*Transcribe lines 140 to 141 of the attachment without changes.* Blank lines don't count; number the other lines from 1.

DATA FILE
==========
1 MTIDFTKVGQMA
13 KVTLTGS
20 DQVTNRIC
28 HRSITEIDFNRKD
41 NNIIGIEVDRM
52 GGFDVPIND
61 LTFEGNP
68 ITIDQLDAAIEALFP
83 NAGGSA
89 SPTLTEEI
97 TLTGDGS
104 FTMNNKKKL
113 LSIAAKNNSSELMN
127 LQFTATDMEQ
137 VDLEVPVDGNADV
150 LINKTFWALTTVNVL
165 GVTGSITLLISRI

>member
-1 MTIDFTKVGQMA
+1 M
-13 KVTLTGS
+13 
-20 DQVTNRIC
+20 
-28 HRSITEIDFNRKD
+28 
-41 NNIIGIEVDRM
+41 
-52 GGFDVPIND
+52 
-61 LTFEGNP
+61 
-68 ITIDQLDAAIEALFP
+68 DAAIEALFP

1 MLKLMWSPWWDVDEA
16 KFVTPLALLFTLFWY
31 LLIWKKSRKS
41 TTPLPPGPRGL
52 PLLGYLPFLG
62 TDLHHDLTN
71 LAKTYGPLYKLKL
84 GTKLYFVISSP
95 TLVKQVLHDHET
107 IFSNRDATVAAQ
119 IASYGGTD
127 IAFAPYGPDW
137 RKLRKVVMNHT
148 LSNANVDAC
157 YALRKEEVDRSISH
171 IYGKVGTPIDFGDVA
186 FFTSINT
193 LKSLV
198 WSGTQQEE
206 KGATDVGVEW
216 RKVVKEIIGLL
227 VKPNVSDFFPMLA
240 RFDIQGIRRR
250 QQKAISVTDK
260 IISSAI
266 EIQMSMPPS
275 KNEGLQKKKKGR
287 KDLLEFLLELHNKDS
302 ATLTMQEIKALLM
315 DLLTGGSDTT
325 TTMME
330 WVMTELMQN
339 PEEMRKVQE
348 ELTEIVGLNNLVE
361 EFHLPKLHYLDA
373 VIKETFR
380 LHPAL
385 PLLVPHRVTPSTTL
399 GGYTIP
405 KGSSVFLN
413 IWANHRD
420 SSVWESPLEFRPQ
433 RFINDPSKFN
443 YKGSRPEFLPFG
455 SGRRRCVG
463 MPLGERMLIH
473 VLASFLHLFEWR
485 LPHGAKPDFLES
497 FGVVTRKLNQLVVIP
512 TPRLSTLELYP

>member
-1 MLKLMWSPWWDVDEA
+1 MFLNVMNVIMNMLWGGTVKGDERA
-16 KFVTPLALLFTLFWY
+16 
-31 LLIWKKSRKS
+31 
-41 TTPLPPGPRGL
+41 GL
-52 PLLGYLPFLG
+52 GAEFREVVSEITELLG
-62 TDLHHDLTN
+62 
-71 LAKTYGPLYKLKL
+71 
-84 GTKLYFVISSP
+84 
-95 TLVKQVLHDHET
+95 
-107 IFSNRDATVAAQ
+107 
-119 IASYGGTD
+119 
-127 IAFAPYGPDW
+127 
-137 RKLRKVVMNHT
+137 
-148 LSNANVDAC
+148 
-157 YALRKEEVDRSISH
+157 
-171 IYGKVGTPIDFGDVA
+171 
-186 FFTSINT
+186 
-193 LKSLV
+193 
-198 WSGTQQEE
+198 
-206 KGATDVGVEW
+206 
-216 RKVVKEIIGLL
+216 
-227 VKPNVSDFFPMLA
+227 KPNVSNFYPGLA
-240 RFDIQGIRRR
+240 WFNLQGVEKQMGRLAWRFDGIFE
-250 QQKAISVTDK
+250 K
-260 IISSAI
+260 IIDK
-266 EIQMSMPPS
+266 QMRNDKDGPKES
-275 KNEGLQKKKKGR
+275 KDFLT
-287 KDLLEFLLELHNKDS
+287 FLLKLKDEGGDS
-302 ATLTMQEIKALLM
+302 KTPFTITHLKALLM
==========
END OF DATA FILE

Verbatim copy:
-287 KDLLEFLLELHNKDS
+287 FLLKLKDEGGDS